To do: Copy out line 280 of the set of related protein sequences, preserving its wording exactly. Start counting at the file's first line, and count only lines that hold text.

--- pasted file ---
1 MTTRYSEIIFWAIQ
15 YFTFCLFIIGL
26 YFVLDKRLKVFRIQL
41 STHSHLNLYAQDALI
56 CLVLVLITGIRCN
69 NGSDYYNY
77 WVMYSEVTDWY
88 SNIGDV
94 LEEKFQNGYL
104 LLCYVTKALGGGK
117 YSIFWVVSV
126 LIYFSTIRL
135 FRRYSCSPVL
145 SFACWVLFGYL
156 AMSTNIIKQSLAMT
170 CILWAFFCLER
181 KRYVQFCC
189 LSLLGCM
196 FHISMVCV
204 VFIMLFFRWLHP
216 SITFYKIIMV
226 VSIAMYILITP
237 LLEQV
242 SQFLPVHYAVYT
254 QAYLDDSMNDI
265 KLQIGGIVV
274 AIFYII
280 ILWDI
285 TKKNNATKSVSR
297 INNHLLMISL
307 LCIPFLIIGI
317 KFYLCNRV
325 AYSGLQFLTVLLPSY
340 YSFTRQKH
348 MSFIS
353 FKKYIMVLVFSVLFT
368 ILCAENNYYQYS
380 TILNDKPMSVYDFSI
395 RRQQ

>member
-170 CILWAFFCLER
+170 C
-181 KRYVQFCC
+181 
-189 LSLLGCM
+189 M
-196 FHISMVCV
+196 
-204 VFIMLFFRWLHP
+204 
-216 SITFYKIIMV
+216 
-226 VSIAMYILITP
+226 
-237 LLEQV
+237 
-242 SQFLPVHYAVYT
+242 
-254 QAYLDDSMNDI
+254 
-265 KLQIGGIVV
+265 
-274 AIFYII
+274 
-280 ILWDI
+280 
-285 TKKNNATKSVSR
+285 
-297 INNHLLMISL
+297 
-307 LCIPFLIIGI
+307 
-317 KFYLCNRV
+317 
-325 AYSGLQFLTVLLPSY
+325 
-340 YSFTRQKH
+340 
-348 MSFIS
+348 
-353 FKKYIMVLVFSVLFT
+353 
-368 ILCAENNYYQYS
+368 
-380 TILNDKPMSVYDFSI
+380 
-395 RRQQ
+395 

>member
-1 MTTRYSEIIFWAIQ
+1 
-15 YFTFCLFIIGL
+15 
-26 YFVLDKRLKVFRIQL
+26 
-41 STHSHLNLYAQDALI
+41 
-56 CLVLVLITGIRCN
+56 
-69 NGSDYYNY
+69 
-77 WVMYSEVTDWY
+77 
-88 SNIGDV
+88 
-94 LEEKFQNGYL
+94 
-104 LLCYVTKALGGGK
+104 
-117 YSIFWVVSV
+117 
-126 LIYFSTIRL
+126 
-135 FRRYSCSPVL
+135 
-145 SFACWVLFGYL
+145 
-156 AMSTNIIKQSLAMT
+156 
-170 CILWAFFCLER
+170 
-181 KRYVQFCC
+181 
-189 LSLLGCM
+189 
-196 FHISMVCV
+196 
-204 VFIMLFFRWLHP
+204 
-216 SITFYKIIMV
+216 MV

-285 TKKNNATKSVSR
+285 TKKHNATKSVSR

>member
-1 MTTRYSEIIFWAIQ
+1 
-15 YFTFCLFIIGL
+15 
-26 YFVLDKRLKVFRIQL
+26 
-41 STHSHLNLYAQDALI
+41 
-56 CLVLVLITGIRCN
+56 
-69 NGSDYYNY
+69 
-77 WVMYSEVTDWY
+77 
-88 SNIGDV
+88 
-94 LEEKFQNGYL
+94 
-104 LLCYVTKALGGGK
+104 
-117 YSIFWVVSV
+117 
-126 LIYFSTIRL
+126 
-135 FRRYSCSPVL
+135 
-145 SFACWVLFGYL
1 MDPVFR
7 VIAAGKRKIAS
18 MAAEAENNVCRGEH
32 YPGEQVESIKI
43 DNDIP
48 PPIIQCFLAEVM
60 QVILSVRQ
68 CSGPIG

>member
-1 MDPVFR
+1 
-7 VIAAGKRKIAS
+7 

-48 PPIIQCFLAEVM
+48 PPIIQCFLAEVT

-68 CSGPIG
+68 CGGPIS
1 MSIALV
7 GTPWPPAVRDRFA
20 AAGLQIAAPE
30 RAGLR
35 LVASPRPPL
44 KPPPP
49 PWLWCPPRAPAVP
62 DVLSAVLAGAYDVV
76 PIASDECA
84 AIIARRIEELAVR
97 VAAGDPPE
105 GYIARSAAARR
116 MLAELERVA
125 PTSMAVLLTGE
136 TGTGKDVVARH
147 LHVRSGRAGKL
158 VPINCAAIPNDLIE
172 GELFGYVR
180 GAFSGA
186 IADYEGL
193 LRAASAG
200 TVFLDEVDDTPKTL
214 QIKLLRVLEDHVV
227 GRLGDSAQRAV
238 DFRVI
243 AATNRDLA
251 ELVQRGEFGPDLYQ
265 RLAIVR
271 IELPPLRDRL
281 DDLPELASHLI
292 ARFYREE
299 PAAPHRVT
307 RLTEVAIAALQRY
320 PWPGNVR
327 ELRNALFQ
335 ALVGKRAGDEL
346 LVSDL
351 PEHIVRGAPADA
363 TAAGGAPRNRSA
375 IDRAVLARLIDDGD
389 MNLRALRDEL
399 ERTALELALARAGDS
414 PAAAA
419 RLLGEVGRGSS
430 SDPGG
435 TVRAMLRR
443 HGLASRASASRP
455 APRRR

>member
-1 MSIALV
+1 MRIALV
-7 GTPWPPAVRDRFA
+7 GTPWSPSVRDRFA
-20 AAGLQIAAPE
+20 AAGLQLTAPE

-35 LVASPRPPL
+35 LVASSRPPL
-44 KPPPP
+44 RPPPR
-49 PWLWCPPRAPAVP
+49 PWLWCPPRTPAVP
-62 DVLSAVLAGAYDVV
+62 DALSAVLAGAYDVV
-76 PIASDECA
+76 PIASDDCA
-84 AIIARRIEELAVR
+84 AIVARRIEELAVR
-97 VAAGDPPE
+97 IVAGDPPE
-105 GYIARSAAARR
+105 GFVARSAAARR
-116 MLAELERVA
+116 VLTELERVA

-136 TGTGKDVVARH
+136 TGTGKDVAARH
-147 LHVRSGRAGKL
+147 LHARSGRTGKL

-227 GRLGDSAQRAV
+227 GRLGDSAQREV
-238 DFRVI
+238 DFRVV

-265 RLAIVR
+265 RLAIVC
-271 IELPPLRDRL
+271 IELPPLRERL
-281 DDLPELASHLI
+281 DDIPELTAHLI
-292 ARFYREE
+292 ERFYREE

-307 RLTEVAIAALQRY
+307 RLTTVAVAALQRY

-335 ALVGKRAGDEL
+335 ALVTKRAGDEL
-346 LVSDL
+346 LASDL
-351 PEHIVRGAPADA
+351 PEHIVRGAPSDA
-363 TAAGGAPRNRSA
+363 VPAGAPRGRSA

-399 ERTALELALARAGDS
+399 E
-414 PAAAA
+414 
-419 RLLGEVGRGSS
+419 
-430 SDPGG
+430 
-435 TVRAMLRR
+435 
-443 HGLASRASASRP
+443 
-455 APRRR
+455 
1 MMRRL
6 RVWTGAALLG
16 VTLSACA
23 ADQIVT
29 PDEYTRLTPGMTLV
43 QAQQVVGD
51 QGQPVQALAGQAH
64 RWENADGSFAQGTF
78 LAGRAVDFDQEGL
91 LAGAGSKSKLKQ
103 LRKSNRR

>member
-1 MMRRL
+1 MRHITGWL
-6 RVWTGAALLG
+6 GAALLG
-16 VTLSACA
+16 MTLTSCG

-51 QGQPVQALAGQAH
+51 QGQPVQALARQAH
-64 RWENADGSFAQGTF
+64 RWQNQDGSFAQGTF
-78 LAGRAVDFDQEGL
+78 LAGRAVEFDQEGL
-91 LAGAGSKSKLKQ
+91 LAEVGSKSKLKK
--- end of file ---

-414 PAAAA